Fans of the original NES title, Ghosts 'N Goblins, will recognize the stalwart hero Arthur. Our protagonist is once again on a journey to save a princess that constantly finds herself captive by demon hordes. The level structure is similar to Ghosts 'N Goblins, as you find yourself progressing through various themed levels. Each zone has a peculiar boss, and some areas hold valuable secrets.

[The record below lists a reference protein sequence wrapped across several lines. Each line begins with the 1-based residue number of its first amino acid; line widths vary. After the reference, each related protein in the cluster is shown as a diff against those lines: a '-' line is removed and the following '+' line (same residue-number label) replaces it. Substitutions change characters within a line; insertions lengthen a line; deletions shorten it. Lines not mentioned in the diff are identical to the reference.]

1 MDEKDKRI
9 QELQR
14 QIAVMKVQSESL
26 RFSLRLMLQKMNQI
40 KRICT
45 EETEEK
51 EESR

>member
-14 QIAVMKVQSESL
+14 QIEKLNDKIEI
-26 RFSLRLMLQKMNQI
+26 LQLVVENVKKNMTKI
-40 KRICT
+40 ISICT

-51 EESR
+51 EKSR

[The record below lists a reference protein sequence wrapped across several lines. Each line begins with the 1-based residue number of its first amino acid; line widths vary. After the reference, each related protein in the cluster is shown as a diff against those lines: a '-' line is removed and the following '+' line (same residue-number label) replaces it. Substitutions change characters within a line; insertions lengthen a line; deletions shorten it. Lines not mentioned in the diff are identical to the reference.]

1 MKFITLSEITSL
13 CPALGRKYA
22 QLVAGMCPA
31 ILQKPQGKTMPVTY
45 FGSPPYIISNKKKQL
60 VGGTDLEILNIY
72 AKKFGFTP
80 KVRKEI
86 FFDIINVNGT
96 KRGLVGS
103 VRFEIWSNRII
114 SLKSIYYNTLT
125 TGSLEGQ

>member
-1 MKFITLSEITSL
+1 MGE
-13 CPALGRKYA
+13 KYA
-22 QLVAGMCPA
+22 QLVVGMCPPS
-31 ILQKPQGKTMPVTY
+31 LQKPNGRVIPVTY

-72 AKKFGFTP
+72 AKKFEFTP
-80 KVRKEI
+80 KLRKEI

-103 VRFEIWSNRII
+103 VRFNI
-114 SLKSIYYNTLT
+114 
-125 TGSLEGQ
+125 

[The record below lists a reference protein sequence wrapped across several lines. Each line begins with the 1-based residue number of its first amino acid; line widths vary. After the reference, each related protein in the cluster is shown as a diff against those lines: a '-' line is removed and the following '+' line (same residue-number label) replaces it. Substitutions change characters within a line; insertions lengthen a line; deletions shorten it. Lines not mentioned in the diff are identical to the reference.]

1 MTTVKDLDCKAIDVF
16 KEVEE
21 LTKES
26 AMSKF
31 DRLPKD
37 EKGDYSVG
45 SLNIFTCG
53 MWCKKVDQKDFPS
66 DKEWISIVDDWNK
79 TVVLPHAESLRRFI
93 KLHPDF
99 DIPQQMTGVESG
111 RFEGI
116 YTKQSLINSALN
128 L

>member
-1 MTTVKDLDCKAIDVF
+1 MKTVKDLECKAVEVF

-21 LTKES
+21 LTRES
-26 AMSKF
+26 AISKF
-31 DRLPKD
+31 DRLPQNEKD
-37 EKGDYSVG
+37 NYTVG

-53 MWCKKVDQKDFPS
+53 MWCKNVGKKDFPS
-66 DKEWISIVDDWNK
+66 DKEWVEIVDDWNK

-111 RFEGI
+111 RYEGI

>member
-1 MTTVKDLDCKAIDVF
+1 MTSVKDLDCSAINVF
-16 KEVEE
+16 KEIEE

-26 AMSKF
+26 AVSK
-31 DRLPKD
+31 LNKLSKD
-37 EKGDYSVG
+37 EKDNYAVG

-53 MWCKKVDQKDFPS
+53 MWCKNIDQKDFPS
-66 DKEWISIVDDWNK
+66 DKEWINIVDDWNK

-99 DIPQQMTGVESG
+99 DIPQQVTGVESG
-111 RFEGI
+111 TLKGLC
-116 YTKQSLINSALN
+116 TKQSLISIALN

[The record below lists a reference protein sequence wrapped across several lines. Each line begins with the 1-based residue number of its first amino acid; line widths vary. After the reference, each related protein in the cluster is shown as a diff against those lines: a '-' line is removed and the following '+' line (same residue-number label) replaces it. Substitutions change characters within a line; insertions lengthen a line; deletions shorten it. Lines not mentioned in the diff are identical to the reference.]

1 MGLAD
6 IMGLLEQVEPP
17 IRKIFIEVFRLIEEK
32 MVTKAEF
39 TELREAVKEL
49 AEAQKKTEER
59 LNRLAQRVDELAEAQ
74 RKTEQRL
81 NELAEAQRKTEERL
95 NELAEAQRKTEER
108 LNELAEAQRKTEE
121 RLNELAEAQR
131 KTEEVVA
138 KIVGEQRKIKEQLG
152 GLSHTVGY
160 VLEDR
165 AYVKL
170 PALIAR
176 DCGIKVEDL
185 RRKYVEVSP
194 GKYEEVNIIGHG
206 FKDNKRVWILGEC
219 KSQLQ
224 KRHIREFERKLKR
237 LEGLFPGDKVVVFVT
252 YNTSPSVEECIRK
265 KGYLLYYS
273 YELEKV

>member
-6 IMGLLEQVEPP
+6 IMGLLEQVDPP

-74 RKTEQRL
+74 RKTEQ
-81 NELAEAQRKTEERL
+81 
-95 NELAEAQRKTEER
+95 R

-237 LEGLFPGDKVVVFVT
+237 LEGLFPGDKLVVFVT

There is always something waiting to kill you in Super Ghouls 'N Ghosts. It isn't enough to smite your enemies. You'll need to keep your composure as you attempt to leap across bottomless pits and traps. The clunky controls don't make this any easier and the constant need to eliminate enemies will keep you on your toes. The game is incredibly hard to get through, but it's even harder to finish. Once you manage to find the end boss, you'll be sent back to the beginning of the game for a special "item" and then forced to trek your way back through every agonizing step. Requiring players to repeat a seemingly impossible game twice is interactive torture.